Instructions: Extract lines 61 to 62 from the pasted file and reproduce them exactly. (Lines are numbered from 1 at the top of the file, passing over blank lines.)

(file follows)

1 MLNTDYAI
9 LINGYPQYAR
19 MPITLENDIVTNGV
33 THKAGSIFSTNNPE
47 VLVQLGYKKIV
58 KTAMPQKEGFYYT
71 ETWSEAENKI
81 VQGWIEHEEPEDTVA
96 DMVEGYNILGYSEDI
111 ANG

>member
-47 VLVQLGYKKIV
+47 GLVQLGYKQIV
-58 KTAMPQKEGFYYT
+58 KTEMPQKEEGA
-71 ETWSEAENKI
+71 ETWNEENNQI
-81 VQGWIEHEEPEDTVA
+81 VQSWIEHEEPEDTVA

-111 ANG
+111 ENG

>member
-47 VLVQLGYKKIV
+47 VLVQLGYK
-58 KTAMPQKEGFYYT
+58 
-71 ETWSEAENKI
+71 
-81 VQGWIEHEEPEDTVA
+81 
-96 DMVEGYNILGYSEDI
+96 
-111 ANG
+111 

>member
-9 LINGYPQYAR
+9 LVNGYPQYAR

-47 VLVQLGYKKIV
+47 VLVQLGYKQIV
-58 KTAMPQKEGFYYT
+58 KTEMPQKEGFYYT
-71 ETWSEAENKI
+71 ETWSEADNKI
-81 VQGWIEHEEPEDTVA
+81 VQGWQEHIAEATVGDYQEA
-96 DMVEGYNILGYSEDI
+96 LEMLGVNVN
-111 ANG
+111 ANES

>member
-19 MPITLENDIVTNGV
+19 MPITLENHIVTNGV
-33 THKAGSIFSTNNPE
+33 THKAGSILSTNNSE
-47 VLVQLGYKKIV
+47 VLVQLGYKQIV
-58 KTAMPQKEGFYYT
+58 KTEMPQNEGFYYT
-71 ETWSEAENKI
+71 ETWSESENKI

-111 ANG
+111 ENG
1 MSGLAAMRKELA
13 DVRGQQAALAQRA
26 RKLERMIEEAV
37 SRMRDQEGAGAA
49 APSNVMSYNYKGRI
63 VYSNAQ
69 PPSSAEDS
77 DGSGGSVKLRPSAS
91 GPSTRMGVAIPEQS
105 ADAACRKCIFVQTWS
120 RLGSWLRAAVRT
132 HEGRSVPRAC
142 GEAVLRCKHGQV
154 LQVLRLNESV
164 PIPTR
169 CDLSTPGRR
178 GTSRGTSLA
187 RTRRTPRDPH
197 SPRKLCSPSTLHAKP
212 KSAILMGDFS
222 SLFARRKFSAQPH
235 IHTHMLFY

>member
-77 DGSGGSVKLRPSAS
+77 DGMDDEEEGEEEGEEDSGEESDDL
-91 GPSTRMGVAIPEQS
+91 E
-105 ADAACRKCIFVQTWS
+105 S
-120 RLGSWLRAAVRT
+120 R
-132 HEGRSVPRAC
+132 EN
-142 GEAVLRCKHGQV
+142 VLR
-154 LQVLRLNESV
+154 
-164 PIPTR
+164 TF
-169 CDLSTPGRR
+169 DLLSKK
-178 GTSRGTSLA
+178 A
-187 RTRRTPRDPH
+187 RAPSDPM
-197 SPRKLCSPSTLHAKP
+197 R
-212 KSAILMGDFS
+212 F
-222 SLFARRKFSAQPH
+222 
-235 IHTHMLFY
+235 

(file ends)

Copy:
-111 ANG
+111 ENG